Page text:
The arrival of billionaire investor Kirk Kerkorian as a significant General Motors shareholder would give CEO Rick Wagoner a reason to shake up GM and the opportunity he needs to do it - especially if Kerkorian associate Jerry York is looking over Wagoner's shoulder.
It's conventional wisdom that GM is just a couple of high-volume hit cars away from a turnaround because that's how automakers have always pulled themselves out of a rut. And if the new Chevrolet Impala, which goes into production
June 21, is a home run, it may relieve some of the pressure on GM's management.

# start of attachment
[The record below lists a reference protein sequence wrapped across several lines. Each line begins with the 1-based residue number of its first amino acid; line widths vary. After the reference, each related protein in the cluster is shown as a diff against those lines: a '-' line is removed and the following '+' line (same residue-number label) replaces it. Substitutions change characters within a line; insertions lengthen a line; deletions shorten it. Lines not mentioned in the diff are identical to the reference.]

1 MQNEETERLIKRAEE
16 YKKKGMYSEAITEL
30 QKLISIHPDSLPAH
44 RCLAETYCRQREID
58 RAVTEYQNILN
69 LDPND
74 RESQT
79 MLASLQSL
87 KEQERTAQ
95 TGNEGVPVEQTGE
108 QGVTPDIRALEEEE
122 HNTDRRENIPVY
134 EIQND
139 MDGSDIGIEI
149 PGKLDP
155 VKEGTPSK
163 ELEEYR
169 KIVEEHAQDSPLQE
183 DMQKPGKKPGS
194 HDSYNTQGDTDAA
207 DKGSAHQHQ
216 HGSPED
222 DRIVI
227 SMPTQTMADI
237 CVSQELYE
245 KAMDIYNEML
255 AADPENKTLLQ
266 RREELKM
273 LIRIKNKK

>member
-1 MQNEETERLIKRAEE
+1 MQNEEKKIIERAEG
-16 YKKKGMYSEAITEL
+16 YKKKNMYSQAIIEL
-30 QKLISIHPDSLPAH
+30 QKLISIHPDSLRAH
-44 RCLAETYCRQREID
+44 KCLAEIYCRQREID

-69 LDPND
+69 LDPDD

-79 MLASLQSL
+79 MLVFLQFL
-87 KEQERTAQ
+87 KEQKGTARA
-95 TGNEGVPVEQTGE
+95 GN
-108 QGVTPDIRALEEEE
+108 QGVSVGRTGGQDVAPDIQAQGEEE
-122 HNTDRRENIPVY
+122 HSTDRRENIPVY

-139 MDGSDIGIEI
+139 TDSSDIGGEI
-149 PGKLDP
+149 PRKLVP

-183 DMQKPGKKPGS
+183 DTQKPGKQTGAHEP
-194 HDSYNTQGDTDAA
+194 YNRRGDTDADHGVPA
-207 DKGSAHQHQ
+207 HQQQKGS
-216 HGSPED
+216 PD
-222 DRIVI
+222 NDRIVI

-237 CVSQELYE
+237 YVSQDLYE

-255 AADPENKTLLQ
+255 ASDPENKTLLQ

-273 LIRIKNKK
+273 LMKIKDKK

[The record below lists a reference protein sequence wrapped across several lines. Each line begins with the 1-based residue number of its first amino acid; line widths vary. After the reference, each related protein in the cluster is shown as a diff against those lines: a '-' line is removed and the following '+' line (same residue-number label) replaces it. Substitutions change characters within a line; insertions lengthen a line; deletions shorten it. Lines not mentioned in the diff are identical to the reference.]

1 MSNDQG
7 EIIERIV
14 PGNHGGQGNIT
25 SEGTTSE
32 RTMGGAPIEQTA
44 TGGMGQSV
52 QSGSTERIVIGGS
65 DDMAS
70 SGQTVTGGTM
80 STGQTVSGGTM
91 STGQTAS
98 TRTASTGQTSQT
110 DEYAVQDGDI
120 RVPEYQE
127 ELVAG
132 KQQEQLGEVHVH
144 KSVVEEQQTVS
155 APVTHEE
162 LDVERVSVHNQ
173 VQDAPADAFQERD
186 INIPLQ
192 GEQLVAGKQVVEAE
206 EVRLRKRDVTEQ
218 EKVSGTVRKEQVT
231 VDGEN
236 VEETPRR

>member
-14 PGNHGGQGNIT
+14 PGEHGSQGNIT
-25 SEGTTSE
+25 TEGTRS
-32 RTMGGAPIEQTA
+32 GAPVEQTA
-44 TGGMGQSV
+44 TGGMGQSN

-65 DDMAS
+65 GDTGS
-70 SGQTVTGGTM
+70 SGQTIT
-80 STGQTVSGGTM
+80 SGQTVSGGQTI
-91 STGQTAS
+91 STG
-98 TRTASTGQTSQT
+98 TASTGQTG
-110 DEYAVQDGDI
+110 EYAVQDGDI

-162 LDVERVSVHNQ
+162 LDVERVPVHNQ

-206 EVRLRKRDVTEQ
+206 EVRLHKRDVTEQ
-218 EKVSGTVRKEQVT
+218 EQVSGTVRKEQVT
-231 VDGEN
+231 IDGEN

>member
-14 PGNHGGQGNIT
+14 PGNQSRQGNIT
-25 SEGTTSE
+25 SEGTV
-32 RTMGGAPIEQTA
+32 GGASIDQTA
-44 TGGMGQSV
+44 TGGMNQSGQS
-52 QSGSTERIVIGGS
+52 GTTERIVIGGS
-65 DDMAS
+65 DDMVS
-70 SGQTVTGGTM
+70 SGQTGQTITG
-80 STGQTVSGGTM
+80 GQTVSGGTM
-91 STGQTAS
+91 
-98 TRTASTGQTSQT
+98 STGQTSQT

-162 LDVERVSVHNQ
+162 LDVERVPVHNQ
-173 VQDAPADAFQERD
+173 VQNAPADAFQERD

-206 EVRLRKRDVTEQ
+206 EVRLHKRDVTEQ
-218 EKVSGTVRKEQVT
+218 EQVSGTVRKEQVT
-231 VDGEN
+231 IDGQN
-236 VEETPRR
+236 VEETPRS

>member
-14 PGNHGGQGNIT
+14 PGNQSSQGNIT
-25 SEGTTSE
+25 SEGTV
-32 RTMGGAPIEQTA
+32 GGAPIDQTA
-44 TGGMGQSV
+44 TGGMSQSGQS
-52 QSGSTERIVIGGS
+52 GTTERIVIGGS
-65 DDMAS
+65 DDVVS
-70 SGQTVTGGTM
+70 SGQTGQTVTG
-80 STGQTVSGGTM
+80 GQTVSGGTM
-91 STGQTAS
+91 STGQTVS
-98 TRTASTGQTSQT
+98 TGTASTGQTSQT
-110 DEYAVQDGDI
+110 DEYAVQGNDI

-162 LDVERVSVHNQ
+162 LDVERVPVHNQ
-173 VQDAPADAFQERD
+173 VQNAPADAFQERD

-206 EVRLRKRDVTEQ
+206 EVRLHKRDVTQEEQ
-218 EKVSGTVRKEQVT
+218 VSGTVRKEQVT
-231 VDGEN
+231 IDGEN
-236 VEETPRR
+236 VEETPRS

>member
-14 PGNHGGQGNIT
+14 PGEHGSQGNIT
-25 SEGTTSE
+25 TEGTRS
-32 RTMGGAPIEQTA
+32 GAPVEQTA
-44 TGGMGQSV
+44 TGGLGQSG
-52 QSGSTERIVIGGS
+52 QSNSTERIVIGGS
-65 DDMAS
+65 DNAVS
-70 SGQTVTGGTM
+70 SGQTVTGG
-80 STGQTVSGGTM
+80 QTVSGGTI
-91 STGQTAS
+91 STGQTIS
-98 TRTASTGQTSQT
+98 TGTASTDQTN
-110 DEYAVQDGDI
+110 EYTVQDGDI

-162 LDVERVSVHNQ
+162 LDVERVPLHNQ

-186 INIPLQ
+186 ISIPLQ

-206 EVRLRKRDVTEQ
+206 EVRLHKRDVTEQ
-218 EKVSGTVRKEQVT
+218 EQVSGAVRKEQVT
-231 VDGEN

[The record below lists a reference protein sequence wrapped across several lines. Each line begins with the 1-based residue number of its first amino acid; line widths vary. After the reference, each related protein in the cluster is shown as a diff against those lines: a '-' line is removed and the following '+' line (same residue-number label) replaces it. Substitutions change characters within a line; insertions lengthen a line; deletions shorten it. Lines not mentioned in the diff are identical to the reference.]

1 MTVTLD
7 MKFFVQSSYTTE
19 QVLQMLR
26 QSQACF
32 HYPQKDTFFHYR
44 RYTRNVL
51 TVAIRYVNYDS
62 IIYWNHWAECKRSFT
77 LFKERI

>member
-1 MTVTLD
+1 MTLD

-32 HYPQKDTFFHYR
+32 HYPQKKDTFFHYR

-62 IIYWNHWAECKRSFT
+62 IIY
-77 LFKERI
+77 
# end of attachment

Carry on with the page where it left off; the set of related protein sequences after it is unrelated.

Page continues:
But it will take more than just a hot-selling Chevy to fix GM's problems in North America, which include but are not limited to hefty health care and pension costs. There also are issues with product development, marketing and GM's corporate culture that must be resolved.
Kerkorian obviously sees value in GM despite its problems, just as he saw value in the old Chrysler Corp. when he became a big Chrysler shareholder 15 years ago. It's up to Wagoner to unlock that value. But to do so, he'll have to look at GM as an outsider and act accordingly.
For inspiration, Wagoner should examine Carlos Ghosn, who successfully rebuilt Nissan Motor Co. Ghosn, an outsider, was able to overhaul Nissan because he established firm, non-negotiable goals and benchmarks. And as an outsider, he dispassionately broke up Nissan's cultural logjams.
Wagoner must do no less at GM.